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WSU Men's Basketball

WSU offers head coaching job to Montana State coach Matt Logie, per report

Matt Logie, a former Whitworth coach, led Montana State to the NCAA Tournament in his first season.  (Getty Images)

PULLMAN — If Montana State coach Matt Logie wants the job at Washington State, it’s his.

That’s the word from CBS Sports’ Matt Norlander, who reported Monday that WSU offered the job to Logie, who just wrapped up his first season with the Bobcats. Last season, they collected a 17-18 record, winning the Big Sky Conference tournament title and earning a 16 seed in the NCAA Tournament, where they bowed out with a play-in game loss to Grambling State.

However, according to the report, Logie is undecided on whether to accept the offer because MSU offered him an extension with a pay increase.

Washington State is looking to replace former coach Kyle Smith, who departed last week for the same job at Stanford, two days after snapping WSU’s 16-year NCAA Tournament drought with a win over Drake and a loss to Iowa State.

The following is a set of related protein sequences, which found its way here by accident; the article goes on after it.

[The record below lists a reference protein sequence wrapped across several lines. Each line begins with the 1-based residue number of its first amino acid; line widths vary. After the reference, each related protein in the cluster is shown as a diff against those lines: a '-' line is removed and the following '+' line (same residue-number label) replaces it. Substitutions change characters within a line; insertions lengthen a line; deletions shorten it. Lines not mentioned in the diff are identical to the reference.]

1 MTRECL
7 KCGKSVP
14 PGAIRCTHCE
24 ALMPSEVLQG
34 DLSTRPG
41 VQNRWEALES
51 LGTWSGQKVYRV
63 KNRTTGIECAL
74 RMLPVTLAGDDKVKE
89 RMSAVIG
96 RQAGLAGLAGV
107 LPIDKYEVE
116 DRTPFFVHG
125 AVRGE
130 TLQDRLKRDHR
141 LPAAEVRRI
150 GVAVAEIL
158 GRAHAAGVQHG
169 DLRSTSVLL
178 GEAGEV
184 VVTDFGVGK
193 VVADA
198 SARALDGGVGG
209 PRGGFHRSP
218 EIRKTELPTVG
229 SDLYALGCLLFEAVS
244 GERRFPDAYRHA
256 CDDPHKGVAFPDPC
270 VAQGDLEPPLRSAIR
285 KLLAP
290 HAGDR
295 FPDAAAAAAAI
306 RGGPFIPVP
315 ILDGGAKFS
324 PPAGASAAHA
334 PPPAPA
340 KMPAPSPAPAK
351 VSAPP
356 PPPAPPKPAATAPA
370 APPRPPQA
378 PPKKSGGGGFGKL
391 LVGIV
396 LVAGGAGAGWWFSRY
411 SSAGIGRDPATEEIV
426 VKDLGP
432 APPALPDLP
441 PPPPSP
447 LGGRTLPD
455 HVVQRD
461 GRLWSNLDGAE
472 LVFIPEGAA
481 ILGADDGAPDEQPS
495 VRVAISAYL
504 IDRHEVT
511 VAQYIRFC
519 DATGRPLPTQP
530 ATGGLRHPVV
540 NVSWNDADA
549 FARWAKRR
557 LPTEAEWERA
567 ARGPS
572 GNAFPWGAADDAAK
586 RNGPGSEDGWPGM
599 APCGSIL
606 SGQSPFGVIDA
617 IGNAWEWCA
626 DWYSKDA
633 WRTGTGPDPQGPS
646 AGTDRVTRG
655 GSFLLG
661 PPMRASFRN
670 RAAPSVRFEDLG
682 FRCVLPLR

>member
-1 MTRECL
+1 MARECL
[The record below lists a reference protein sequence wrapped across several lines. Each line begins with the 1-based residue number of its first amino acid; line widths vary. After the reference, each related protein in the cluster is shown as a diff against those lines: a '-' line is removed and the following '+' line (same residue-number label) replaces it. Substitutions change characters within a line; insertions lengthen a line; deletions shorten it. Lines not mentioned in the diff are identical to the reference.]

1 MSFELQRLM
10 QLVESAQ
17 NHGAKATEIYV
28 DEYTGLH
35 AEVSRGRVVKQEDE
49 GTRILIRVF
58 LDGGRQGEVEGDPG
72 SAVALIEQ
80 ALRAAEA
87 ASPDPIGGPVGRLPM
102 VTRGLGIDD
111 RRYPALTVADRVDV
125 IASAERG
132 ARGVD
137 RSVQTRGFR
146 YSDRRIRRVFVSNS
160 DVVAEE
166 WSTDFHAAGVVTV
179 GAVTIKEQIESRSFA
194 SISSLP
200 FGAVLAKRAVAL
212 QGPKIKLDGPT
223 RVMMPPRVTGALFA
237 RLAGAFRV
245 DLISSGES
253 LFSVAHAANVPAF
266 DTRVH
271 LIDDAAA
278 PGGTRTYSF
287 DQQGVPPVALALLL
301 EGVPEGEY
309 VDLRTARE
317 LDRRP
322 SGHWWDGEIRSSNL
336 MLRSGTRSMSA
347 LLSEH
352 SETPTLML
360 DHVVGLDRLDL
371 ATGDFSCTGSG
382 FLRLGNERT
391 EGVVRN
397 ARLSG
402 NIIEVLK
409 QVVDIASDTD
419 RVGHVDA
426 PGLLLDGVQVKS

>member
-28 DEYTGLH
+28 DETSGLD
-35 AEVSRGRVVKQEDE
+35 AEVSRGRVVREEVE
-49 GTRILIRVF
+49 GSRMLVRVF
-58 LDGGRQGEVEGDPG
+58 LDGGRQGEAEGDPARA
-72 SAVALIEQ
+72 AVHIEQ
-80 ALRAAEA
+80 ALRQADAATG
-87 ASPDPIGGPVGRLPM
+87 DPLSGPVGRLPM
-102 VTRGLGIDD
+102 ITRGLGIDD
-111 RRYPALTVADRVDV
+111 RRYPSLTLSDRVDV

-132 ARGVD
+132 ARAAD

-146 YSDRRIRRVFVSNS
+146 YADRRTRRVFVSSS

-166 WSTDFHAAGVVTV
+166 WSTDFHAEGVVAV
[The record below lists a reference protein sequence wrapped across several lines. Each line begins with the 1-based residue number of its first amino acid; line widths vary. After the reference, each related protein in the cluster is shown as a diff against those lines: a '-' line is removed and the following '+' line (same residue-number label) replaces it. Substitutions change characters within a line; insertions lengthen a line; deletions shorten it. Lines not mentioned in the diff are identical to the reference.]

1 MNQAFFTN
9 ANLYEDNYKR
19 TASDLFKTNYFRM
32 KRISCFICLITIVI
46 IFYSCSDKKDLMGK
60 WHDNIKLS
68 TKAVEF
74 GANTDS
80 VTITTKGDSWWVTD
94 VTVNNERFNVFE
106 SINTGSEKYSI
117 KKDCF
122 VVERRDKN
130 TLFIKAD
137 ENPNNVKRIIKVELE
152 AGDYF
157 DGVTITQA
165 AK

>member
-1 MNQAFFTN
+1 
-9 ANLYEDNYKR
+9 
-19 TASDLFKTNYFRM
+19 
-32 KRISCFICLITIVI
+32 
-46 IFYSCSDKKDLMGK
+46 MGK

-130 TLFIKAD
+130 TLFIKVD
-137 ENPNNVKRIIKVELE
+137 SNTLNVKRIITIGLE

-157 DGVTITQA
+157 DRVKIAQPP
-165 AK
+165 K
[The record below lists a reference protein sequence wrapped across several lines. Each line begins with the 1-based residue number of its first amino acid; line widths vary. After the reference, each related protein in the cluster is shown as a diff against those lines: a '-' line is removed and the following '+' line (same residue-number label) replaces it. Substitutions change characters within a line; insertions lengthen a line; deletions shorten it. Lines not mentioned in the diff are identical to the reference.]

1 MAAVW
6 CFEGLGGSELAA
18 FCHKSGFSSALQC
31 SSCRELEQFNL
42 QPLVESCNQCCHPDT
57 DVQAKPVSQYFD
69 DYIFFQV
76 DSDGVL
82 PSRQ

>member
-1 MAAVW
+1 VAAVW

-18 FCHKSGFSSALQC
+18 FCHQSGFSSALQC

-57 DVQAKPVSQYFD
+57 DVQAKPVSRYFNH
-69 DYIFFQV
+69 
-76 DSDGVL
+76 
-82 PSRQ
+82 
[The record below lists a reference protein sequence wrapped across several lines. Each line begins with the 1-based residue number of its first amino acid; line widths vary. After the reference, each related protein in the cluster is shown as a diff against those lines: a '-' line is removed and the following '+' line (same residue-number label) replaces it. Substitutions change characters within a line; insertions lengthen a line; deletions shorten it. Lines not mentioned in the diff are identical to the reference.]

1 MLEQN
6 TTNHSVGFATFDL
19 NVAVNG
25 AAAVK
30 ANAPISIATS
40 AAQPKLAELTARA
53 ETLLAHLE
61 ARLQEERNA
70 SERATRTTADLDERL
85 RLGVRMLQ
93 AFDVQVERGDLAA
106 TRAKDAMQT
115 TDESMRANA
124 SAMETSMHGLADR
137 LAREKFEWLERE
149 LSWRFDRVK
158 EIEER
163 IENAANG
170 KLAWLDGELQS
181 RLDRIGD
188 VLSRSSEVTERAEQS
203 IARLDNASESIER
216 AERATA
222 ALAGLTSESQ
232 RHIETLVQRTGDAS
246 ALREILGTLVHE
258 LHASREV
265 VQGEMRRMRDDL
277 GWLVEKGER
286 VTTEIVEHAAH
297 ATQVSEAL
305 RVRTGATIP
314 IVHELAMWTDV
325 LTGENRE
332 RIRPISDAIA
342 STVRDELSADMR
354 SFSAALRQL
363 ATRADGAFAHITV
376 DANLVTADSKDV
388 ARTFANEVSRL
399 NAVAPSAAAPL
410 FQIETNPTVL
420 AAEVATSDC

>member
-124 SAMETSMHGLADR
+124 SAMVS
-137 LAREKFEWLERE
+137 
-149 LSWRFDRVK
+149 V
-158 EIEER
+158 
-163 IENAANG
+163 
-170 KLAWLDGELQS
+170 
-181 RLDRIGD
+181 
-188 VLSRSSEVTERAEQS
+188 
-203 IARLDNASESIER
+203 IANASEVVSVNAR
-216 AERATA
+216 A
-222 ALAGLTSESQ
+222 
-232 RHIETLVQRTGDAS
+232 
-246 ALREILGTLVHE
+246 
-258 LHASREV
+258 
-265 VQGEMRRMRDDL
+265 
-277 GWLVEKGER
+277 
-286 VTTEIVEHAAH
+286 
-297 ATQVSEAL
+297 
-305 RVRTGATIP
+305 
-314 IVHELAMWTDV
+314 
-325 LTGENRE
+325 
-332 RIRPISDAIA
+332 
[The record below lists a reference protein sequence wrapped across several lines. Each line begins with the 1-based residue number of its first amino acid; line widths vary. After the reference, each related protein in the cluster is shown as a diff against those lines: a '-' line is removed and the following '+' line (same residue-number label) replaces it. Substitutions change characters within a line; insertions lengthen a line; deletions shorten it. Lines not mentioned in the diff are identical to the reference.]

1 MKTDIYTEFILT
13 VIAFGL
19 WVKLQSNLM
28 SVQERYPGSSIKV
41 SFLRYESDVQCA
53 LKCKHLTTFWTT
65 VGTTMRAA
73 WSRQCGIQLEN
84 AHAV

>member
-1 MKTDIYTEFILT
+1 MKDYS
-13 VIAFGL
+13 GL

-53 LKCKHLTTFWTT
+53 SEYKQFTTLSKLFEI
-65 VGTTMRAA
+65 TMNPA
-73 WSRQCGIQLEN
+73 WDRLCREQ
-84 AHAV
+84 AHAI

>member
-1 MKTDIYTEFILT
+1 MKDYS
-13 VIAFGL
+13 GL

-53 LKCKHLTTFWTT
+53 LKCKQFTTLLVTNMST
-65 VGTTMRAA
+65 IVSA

Smith, according to a copy of his contract obtained by The Spokesman-Review, made $1.2 million last season. Meanwhile, Logie made about $200,000 last season at Montana State — about 1/6 of Smith’s contract.

Another frontrunner for the WSU job is Eastern Washington coach David Riley, according to a report from Jeff Goodman of Field of 68. 

Riley has guided the Eagles to two straight Big Sky regular-season championships, earning the conference’s coach of the year award in both 2023 and 2024. A Seattle native and Whitworth graduate, Riley would be accepting a bump in pay and coaching pedigree if he took the WSU job.

Riley’s EWU teams also own two wins over WSU: In the first round of last season’s NIT and in the 2021-22 regular season, both in Pullman. He has shown he can beat and hang with power-conference opponents, beating California in 2022 and taking a late lead on Washington a few months ago in Seattle.

Logie, a Mercer Island, Washington, native, came to Montana State from Division II Point Loma, where he led the program to an 82-23 record with three conference championships. Previously, he spent eight seasons at Division III Whitworth in Spokane, where the Pirates piled up a 194-35 record.